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Nintendo’s long history of gay antipathy erupts in ‘Tomodachi’ flap Add to ...

Nintendo, maker of cute video games and slow-selling consoles, has found itself under intense scrutiny for failing to include gay relationships in Tomodachi Life. A life simulator game takes place on an island populated by player and celebrity avatars (called Miis) where players can do all kinds of things like “hit the beach with your crush” and “record a hit song with your BFF” – the glaring exception being players can’ have a gay relationship.

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Last month, fan group Miiquality organized a campaign asking Nintendo to issue a patch that would allow Tomodachi Life characters to get married to either sex. Nintendo claims that it wasn’t trying to make any “social commentary” with its exclusion, but clearly it already has.

The controversy began when players got wind of what was translated in English as a “strange relationships” patch, which was to prevent two male characters from marrying and having children. Product Marketing Manager Bill Trinen has since told IGN that the patch fixed game-breaking data leak issues related to importing characters from the 2009 Japan-only DS versions to the 3DS.

Trinen acknowledged to IGN that players were manipulating the game in order to have gay relationships. “Essentially they would create a male version of a Mii character and assign their gender as female, and that was how the two males were able to have a baby.”

Given the company’s history with censoring LGBT material, the resulting uproar isn’t surprising. Plenty of gay characters and relationships have been removed from games in order to be released on the platform, conveniently falling under the banner of “sexually suggestive or explicit content.”

In 1988, the mini-boss Birdo was described as identifying as a girl and wanting to be called Birdetta, but Nintendo of America removed this from later game manuals. In 1992, Enix had to remove a gay bar from Dragon Warrior III. The option to have a male or female “bedmate” was removed from Ultima VIII. Though Nintendo’s censorship seems to have lessened in recent years – allowing the gay frog bartender Jolly Roger character in Banjo-tooie and allowing the re-release of Dragon Warrior III to keep all its original content – same-sex censorship seems to be raising its head again in Tomodachi Life.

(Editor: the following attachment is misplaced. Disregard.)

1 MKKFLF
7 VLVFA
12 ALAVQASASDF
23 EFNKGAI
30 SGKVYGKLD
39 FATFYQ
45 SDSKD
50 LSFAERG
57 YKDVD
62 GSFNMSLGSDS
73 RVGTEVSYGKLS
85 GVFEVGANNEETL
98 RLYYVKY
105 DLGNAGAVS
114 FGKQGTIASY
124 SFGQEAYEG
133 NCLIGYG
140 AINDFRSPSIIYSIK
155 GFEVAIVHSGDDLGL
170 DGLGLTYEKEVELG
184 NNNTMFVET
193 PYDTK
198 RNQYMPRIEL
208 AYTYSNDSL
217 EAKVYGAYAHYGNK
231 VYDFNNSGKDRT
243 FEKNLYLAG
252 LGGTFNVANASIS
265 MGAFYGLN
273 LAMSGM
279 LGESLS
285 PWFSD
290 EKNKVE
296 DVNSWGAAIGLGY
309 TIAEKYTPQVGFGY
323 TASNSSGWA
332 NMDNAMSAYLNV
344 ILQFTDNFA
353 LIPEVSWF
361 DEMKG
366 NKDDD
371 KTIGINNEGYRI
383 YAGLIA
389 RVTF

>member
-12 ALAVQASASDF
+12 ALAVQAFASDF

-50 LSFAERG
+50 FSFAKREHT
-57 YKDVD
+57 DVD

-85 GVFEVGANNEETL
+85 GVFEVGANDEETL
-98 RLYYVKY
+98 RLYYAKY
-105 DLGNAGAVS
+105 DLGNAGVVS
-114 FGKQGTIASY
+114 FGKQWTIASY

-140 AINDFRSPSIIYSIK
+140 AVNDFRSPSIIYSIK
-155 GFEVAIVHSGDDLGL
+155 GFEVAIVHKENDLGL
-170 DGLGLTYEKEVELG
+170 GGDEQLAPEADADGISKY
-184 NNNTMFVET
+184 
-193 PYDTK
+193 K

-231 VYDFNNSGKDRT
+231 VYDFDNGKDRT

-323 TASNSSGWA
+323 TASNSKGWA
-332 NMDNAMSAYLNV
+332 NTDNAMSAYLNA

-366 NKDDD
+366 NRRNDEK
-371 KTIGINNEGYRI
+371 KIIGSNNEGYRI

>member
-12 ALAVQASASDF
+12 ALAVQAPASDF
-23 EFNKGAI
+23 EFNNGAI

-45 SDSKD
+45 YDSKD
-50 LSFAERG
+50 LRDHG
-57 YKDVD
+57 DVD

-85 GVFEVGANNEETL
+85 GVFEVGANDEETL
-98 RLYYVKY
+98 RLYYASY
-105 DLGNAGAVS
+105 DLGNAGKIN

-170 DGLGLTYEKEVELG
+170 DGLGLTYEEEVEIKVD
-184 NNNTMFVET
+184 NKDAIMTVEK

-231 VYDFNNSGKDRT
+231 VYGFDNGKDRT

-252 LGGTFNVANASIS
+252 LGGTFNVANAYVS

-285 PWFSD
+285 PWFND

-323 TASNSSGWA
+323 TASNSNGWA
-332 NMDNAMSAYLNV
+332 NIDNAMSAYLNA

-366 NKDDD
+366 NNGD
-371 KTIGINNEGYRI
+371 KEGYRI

It is one thing to strive for family-friendly content, and quite another to allow certain kinds of romance but not others. Nintendo’s defense has been that the game isn’t meant to be a true-to-life simulator. Trinen said to IGN: “We look at it really as this sort of living breathing world, and it’s a bit of an alternate reality, where the Mii characters of people you know in everyday life come together to interact and mingle.”

Tomodachi Life is a fantasy game – that much is clear. But it also promises that its players can: “Have fun recreating your best friend, your favorite actor, mom and dad, coworkers...whoever! Then watch as they rap, rock, eat donuts, fall in love, break up, go shopping, play games, and live their crazy Mii lives.”

Unless of course, the people in your life are gay or bisexual. Players don’t get any love in Tomodochi Life unless they pair up a man and a woman.

Highlighting the fact that Tomodachi Life is a game that does game things certainly does not justify exclusion. As The Globe and Mail story noted, cultural differences are at work here, but Nintendo did make social commentary with Tomodachi Life: that non-heterosexual people don’t exist in this world or a “playful alternate” one.

And in contrast to the rest of the games industry, Nintendo looks increasingly out of touch. While plenty of English-language games don’t feature gay characters or romances, the landscape has changed drastically over the past few years. Fable, Grand Theft Auto IV, Jade Empire, Sims, Mass Effect, Gone Home, The Last of Us and The Elder Scrolls are all games that feature either gay/bisexual characters and/or romances.

BioWare, long known for writing more progressive storylines, made a very different kind of statement at Pax East about the upcoming Mass Effect 4. When asked if the game will include more gay romance, writer Cathleen Rootsaert said: “We can’t divulge that. But, I’ll just say that inclusivity is part of the BioWare mandate. So, we do our best.”

Inclusivity should be a part of every game publisher’s mandate – at least if it wants to succeed. Many gamers now expect non-heterosexual relationships and characters to be available, and in a game like Tomodachi Life, it would take remarkably little work to open up already-existing romance and marriage options to include all characters.

This was an opportunity for Nintendo to broaden its audience and truly allow Tomodachi Life players to replicate the people in their lives and see where situations take them. Instead, it made a clumsy attempt to sidestep the controversy with claims of wanting to create a “whimsical” and “quirky” alternate world. This narrowness is disappointing from game-makers with such wonderful imaginations, and the sad reality is they deserve all the criticism they’re getting.

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